Hi-Tech

Microsoft calls for 'urgent collective action' after major global cyberattack

Microsoft calls for 'urgent collective action' after major global cyberattack

Global standards should compel countries not to stockpile or exploit software vulnerabilities, says Smith, who is also Microsoft's chief legal officer.

A ransomware attack hit over 150 countries on Friday, infecting 200,000 computers and even crippling the United Kingdom's National Health Service.

"An equivalent scenario with conventional weapons would be the USA military having some of its Tomahawk missiles stolen", Smith wrote. The so-called WannaCry Ransomware attack targets vulnerable Windows operating systems in mostly Europe and Asia, though some North American businesses and users were also affected.

Microsoft therefore took the highly unusual step to release an update for Windows XP users and urge them to update their software (if possible) as soon as possible.

Mr Smith argued that in cyberspace, governments should apply rules like those regarding weapons in the physical world. As part of the Digital Geneva Convention, Smith called for "a new requirement for governments to report vulnerabilities to vendors, rather than stockpile, sell, or exploit them".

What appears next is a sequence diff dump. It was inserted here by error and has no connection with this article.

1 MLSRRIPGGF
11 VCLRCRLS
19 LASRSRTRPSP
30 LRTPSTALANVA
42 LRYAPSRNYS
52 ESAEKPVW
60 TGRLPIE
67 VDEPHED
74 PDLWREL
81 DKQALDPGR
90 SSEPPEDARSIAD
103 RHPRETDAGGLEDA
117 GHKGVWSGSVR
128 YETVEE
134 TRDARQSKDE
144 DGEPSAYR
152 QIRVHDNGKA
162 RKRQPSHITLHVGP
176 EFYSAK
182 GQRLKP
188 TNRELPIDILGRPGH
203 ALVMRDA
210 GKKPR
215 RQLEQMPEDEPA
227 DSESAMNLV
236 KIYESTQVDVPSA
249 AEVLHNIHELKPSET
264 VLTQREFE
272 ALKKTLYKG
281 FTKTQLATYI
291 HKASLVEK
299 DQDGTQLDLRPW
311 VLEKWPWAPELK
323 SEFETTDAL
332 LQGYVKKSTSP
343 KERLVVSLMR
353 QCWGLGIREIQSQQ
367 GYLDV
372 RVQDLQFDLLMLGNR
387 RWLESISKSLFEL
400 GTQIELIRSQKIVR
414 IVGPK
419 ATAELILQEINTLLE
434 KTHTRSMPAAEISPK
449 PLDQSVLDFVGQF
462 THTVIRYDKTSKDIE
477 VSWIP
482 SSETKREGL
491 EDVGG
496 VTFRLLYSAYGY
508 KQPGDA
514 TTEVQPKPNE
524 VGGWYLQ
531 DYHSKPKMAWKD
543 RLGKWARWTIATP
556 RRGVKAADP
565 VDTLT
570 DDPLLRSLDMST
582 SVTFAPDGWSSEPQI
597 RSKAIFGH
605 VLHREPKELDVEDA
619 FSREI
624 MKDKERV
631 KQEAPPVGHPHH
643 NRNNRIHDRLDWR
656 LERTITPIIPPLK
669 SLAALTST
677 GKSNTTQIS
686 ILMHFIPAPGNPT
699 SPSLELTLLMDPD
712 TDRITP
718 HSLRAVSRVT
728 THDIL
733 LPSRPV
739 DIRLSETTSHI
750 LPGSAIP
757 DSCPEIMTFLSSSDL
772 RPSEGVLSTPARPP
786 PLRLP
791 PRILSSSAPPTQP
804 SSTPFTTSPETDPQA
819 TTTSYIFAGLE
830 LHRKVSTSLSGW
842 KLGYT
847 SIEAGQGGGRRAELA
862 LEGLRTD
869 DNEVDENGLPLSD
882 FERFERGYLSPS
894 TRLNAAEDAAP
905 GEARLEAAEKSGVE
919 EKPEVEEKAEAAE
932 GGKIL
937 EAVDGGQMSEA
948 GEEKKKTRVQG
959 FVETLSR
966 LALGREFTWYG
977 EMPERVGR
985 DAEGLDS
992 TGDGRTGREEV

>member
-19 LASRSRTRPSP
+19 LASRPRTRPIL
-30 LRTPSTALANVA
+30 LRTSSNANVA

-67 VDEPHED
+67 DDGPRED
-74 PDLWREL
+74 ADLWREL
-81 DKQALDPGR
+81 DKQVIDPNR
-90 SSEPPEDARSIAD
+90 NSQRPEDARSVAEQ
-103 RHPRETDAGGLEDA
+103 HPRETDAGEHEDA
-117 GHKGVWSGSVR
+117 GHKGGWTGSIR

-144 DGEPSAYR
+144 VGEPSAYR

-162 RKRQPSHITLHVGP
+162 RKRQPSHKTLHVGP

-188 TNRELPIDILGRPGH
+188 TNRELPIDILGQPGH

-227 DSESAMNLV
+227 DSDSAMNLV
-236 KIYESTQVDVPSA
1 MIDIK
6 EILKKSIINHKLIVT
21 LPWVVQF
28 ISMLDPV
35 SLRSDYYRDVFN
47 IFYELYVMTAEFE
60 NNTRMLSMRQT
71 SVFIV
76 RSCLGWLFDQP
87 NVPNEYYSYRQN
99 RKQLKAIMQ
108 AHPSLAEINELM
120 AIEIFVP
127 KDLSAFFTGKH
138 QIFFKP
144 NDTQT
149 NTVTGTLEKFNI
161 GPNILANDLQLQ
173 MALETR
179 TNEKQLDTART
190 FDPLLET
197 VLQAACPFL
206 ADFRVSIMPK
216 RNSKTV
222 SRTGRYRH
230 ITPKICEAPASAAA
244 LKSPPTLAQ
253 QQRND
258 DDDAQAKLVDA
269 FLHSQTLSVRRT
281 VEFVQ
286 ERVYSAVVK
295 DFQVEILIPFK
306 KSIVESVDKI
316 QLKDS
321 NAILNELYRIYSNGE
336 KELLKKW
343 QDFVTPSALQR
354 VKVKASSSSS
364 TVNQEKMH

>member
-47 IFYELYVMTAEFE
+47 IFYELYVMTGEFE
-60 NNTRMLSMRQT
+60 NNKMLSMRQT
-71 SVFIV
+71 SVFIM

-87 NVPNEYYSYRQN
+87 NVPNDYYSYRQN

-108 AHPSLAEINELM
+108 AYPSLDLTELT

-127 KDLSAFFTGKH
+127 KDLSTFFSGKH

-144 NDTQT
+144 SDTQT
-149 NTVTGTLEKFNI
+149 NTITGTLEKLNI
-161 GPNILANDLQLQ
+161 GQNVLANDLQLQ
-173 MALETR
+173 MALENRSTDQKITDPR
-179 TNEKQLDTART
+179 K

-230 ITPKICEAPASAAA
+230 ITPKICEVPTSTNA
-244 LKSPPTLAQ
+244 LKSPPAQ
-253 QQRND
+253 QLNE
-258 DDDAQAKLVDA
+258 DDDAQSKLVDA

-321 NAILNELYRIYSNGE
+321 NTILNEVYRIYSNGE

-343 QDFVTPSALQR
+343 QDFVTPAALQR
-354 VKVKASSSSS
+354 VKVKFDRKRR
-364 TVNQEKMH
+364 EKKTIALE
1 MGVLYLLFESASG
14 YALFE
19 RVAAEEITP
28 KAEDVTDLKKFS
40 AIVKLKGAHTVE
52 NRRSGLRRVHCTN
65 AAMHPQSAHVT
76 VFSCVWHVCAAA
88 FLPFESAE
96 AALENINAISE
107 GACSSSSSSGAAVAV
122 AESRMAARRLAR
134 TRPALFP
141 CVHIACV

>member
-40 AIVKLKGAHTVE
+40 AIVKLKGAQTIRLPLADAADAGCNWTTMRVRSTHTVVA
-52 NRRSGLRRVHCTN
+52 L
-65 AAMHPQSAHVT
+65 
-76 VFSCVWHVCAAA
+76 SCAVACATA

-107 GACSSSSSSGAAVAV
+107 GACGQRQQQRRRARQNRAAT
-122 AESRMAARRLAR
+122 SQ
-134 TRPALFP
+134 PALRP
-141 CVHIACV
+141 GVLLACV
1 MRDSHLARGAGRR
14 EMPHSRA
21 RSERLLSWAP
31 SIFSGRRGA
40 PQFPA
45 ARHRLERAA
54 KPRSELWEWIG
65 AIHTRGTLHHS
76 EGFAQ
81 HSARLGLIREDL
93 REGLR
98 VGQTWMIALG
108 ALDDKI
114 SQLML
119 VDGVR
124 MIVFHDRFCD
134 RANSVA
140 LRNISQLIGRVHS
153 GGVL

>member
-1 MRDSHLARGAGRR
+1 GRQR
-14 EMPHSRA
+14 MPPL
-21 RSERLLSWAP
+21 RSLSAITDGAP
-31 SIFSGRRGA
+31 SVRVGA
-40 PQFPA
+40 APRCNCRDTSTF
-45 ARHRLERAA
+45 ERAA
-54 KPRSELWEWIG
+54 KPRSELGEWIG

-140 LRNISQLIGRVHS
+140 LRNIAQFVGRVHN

He said tech companies, customers and the government need to "work together" to protect against attacks.

A red-coloured critical alert has been issued in connection with the WannaCry attack that hit over 90,000 systems across 75 countries across the world including India.

Microsoft President Brad Smith said Sunday that the United States government's approach to cybersecurity is risky and contributed to a major global cyberattack last week. It was released to the web by hacker group Shadow Brokers to Github, but it's unclear if the WannaCrypt hackers used the stolen NSA information to launch WannaCrypt.

When the National Security Agency lost control of the software behind the WannaCry cyberattack, it was like "the US military having some of its Tomahawk missiles stolen", Microsoft President Brad Smith says, in a message about the malicious software that has created havoc on computer networks in more than 150 countries since Friday. That way, if your machine gets infected and your photos and documents are encrypted, you don't need to worry about losing them. This particular ransomware program, the Telegraphreports, locks up all data on a computer's operating system except a file with instructions for the user and the malicious software.

"If anyone pays this ransom they are more than likely going to send Bitcoin that will sit in an address for ever more". These exploits were made public earlier this year and Microsoft quickly responded by patching the versions of Windows it still supports. The ransomware exploits a vulnerability in Microsoft Windows XP, which the company had stopped actively supporting in 2014.


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